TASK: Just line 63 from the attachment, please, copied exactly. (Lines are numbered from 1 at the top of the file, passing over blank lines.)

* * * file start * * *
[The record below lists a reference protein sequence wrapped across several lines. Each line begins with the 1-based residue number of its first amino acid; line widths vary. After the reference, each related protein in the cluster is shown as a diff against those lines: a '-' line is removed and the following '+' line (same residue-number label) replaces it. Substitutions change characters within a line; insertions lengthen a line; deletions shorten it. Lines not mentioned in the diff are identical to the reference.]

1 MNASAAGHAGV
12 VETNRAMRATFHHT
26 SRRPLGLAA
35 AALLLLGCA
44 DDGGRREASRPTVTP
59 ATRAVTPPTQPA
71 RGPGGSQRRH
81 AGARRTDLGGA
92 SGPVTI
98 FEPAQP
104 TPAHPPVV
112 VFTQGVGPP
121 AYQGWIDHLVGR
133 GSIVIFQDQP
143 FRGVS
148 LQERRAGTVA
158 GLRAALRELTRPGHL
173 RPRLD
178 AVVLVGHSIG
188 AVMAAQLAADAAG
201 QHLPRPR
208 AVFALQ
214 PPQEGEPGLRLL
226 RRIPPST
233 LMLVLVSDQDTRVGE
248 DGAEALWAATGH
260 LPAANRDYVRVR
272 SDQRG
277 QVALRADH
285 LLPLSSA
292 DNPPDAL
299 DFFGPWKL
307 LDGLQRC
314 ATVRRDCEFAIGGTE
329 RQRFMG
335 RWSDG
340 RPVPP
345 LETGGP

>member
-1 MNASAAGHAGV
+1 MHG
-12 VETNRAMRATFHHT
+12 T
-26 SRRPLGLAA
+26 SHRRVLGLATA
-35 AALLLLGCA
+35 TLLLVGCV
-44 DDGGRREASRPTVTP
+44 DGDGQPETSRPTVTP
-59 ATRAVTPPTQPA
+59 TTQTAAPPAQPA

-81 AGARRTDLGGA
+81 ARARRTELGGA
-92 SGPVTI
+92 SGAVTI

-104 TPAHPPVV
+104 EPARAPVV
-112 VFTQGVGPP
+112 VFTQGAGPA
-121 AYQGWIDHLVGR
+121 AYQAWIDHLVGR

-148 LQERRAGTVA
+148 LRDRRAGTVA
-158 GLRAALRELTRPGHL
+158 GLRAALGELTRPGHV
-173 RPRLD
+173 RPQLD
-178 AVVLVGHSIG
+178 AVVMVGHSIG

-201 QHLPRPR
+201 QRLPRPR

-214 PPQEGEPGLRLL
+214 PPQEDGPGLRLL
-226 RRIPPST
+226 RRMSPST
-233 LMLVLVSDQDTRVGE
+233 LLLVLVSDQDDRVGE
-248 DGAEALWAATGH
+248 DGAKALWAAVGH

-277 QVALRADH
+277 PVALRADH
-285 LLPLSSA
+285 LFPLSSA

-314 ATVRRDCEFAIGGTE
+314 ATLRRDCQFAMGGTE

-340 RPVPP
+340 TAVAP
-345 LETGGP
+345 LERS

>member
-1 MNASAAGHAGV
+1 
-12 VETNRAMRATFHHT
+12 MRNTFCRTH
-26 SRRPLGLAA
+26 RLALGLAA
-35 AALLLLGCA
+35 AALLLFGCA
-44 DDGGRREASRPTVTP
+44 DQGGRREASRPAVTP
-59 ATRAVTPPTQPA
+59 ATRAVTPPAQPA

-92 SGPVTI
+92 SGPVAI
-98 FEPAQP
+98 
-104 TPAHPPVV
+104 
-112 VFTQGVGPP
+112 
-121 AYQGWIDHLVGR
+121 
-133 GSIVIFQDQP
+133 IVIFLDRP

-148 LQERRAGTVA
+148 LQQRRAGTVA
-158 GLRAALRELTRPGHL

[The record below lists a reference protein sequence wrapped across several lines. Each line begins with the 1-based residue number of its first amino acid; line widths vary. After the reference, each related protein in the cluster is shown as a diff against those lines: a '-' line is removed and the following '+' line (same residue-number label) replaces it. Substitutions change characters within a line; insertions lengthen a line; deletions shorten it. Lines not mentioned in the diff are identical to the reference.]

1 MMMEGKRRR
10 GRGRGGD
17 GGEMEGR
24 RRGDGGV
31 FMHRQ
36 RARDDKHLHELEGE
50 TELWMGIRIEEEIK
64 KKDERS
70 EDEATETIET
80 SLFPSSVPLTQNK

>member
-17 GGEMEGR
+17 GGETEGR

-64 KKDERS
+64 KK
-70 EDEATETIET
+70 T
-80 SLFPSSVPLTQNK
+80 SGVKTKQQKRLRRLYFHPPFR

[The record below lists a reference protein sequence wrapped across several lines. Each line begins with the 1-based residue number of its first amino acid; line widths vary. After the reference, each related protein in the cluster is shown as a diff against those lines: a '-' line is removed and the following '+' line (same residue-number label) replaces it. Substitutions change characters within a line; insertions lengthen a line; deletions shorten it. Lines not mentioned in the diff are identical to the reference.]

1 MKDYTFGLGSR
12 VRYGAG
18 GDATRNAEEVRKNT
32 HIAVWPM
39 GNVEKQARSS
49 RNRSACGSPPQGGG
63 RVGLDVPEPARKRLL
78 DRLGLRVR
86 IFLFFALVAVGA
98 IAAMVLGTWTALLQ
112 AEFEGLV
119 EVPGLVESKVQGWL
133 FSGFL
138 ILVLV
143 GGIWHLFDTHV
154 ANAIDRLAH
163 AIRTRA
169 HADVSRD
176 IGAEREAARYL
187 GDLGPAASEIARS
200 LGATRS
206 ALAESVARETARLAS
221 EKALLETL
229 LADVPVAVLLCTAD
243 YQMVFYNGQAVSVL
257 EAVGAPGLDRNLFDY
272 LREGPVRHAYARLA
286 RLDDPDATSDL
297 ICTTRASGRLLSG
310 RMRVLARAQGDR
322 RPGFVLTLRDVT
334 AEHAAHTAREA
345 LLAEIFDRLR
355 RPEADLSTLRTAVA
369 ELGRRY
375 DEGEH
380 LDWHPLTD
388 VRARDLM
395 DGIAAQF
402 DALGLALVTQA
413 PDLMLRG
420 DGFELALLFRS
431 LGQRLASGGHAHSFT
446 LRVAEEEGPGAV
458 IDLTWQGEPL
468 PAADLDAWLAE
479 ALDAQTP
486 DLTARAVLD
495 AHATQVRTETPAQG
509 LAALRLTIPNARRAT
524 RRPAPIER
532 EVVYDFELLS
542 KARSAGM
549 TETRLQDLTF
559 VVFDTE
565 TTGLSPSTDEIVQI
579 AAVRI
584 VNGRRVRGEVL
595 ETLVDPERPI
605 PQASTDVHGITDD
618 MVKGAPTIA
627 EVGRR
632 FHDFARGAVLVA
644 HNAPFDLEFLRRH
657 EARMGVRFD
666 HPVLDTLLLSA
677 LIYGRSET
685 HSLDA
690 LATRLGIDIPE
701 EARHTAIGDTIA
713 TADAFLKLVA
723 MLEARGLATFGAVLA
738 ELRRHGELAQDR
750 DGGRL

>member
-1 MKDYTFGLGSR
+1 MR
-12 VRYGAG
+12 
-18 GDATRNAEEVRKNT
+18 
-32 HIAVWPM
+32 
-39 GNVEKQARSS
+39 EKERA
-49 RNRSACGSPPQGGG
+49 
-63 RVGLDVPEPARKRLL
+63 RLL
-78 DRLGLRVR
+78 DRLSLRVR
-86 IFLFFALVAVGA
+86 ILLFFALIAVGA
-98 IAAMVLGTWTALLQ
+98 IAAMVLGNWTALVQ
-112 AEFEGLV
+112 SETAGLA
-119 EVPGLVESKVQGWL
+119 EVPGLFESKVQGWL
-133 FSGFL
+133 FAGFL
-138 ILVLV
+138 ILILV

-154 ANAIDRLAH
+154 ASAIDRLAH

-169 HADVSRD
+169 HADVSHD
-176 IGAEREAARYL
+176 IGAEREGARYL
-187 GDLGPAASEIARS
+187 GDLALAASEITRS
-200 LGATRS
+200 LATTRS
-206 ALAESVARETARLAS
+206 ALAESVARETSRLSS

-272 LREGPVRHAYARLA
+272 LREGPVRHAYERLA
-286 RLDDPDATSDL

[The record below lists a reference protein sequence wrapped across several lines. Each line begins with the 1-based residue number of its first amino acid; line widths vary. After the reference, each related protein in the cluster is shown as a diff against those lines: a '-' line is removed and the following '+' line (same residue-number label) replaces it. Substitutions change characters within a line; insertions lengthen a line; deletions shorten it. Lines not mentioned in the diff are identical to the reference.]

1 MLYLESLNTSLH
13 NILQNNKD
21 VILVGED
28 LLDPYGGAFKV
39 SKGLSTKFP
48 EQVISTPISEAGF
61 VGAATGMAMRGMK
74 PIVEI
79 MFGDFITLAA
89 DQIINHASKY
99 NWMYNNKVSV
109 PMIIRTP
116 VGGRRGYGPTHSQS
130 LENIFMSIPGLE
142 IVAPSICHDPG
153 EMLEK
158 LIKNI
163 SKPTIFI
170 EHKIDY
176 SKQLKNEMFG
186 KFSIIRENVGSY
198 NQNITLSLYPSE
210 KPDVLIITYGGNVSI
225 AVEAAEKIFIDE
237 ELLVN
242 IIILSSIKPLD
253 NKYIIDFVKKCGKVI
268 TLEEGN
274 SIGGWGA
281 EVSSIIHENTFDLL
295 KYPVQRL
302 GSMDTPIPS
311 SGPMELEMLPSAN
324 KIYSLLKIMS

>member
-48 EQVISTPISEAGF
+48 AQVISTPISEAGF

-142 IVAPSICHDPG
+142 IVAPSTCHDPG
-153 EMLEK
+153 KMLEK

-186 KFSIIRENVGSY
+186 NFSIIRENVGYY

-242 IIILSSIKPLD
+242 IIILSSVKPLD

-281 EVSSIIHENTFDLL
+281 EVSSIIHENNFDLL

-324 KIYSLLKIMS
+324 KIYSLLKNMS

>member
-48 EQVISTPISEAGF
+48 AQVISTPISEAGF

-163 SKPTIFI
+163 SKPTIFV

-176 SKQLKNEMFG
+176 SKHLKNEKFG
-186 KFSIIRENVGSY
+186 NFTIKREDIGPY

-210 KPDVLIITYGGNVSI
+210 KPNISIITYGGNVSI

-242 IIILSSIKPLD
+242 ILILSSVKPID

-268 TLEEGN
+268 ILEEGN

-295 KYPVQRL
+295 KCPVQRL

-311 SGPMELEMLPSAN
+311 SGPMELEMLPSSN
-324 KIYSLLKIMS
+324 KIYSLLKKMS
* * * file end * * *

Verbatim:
-148 LQERRAGTVA